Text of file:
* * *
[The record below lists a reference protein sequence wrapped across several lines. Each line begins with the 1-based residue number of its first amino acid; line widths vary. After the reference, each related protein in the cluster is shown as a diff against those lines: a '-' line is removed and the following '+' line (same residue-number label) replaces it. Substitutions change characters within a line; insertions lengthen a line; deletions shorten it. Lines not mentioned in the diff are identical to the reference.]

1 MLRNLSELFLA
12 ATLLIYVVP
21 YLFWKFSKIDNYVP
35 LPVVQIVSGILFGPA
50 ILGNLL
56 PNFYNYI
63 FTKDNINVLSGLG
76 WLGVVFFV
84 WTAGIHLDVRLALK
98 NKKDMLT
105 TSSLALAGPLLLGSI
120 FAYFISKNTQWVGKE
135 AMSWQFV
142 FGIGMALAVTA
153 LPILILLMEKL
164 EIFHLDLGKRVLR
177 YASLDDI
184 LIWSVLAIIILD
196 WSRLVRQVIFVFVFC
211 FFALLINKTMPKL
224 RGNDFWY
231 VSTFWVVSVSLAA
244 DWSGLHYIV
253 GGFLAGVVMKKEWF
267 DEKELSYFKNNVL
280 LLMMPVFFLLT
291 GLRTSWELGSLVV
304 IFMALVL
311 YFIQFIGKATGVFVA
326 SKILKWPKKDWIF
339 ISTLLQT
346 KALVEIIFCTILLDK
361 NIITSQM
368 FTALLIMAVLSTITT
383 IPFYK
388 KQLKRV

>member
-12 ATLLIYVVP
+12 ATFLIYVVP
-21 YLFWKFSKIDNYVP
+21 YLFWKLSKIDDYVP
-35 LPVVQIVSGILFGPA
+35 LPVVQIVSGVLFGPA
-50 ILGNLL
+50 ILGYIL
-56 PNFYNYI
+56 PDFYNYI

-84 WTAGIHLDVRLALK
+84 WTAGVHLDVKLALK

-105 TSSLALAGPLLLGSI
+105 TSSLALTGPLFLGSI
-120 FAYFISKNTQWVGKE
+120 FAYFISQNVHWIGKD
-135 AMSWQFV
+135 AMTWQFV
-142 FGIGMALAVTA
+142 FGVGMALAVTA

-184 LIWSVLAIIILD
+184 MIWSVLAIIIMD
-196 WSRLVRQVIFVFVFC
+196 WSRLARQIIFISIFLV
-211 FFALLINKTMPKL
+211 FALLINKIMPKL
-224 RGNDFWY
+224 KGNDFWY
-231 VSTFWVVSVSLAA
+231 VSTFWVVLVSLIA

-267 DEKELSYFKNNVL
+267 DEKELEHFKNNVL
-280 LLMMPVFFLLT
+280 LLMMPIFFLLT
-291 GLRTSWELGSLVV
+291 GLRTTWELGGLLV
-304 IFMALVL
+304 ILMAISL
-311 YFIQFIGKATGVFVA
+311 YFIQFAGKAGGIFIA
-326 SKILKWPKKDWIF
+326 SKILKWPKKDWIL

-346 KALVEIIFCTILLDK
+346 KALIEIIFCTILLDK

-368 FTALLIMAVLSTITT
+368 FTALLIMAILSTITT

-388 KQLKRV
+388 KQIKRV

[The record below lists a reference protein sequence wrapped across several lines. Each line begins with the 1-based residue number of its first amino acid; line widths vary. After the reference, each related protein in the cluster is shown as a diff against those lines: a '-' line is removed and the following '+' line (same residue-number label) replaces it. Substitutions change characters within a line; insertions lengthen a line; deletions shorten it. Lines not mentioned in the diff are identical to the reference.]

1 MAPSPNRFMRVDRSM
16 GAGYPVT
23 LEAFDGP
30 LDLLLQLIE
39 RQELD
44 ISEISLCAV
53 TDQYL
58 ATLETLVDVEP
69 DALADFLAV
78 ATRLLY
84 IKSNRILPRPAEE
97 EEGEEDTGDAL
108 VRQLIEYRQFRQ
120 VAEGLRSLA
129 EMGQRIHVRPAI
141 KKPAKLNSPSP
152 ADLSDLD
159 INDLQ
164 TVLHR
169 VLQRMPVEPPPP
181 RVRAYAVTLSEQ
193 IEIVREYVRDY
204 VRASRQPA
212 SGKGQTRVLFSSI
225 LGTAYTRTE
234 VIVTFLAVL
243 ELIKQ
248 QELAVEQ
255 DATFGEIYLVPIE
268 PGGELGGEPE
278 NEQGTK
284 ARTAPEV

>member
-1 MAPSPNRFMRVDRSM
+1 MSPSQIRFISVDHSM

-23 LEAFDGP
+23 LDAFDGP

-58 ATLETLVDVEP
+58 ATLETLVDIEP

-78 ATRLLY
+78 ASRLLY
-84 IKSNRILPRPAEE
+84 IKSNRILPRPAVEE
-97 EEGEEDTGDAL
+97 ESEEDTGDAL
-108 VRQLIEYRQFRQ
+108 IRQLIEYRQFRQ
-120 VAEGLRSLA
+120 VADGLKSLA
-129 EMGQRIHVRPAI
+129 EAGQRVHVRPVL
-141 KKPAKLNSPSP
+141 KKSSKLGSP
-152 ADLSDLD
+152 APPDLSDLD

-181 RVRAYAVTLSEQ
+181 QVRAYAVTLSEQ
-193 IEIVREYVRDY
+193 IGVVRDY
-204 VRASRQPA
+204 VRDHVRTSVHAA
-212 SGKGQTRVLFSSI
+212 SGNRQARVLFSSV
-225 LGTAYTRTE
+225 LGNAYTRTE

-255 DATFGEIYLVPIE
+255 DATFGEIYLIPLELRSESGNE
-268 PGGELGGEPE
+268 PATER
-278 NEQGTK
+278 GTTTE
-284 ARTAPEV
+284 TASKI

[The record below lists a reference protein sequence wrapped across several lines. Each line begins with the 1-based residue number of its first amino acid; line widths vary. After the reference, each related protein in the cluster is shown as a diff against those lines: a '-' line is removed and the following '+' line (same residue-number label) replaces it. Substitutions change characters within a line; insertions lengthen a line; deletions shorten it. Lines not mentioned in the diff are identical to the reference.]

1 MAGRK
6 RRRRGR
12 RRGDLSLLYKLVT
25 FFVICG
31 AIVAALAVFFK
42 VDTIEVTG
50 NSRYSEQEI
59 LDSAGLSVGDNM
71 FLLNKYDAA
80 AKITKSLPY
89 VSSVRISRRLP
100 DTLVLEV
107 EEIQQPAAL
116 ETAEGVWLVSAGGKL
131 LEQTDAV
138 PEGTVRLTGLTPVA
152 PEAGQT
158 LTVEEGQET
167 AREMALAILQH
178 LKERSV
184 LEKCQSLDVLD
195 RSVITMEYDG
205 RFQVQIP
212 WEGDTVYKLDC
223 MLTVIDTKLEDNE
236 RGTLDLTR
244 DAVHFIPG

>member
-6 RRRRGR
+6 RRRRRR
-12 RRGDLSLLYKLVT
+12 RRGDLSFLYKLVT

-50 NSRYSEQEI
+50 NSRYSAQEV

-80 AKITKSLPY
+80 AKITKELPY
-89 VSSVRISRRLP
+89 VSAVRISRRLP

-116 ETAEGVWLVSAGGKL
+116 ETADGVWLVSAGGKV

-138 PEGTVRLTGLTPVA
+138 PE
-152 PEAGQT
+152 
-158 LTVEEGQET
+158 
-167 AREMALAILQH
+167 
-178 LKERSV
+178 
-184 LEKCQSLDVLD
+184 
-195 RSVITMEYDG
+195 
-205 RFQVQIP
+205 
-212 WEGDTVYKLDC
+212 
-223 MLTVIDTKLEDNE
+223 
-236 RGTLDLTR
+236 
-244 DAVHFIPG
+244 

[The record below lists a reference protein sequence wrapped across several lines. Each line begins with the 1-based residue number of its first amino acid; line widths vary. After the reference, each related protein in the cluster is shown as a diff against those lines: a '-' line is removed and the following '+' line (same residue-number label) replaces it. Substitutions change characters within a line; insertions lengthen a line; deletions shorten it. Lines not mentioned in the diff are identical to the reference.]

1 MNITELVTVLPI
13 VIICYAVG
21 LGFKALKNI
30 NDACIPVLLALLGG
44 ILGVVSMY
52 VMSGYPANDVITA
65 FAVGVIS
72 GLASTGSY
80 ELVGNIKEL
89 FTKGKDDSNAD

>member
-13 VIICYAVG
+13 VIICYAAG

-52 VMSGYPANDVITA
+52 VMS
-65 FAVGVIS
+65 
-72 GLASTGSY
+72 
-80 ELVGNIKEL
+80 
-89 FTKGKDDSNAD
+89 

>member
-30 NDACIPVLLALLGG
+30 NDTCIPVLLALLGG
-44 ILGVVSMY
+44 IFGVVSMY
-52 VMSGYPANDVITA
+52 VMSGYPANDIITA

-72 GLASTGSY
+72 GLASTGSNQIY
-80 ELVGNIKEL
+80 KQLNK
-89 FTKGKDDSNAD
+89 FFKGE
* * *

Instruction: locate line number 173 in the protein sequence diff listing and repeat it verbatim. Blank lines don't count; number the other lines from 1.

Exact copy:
100 DTLVLEV